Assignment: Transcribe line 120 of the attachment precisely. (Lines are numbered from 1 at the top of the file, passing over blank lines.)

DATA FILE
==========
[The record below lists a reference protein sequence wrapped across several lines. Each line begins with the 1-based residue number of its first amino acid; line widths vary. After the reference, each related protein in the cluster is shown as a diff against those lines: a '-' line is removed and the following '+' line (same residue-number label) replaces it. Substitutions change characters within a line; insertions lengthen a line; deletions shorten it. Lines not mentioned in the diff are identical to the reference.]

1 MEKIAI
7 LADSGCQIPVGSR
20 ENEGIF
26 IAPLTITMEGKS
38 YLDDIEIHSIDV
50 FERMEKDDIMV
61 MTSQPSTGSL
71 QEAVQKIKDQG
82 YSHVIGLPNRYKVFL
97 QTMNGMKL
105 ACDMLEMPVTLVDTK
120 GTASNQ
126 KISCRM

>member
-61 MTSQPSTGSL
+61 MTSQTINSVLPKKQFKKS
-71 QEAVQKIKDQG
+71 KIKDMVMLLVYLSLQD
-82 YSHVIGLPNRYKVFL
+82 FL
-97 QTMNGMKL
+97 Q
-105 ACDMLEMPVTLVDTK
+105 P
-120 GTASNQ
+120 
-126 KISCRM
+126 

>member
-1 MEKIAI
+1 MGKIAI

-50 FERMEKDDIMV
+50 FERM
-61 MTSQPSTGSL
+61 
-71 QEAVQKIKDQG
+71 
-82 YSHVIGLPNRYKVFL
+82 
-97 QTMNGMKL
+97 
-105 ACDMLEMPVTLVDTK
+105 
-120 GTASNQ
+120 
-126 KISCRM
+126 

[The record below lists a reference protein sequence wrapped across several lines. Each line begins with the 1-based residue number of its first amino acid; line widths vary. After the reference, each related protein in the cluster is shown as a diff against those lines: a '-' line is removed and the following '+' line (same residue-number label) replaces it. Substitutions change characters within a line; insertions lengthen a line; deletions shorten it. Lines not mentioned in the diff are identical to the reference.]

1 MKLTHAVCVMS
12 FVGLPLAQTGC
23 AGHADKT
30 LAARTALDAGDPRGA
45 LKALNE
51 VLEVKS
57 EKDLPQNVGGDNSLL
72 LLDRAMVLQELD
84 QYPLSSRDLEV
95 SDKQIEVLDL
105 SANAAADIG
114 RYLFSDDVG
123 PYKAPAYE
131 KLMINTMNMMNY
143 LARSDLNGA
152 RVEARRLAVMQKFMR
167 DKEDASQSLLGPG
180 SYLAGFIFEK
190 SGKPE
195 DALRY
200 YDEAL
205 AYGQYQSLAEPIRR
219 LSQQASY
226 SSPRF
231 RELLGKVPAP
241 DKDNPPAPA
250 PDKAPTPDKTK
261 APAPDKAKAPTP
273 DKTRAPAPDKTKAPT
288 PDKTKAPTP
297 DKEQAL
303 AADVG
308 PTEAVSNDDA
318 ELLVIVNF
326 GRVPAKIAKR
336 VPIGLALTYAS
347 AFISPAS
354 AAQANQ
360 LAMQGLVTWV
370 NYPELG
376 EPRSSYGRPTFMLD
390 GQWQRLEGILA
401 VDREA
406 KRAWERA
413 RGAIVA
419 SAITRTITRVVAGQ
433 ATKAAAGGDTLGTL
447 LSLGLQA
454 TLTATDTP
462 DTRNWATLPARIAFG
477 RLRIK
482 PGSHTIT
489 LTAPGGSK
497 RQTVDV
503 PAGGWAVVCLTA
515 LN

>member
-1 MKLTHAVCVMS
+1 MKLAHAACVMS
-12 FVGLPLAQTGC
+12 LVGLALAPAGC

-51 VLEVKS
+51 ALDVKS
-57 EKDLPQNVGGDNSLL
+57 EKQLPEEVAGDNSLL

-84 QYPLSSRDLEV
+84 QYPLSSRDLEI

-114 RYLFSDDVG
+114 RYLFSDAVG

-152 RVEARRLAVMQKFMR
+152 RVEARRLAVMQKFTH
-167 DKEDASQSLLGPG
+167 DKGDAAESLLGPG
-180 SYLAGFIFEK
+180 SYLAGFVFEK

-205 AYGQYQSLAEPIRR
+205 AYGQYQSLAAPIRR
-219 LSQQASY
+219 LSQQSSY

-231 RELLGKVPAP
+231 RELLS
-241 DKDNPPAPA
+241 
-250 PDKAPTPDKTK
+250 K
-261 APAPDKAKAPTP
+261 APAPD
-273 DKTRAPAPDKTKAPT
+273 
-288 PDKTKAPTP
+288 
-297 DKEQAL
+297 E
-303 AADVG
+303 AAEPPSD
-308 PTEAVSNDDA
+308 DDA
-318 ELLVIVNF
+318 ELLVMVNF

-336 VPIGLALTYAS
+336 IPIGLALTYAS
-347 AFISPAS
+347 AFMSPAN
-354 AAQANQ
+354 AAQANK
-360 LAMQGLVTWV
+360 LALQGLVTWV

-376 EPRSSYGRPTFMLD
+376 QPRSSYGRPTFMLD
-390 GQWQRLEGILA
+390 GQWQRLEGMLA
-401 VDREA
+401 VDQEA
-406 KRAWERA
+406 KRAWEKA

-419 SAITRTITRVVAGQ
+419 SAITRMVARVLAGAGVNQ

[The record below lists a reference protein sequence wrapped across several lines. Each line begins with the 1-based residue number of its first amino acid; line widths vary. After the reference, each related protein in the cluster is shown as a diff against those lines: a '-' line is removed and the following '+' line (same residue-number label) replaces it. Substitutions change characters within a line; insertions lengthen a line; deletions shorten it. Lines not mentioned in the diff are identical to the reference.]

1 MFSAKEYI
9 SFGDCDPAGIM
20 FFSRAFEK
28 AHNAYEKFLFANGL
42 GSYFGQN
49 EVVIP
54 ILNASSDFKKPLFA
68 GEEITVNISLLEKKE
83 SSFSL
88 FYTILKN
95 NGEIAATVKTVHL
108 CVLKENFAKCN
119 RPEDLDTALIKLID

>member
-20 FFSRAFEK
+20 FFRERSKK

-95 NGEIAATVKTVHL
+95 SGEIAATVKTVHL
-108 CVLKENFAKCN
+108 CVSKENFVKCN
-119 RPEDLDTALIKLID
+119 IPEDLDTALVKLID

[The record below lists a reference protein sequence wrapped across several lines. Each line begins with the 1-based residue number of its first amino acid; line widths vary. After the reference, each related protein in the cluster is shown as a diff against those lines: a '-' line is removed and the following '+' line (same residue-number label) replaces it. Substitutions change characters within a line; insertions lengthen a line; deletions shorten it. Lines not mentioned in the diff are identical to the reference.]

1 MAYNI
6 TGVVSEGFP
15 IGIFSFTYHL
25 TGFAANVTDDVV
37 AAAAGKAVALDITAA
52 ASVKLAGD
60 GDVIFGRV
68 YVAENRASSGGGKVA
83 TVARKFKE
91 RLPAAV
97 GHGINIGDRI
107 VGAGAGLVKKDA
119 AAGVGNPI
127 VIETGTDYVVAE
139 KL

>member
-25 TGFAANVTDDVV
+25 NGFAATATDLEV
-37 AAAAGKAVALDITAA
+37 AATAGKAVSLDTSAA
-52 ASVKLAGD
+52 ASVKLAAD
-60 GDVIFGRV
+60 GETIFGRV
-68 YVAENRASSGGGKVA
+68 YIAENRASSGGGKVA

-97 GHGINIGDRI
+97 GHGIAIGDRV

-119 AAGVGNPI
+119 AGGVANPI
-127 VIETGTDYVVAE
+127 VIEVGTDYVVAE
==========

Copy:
+152 RVEARRLAVMQKFTH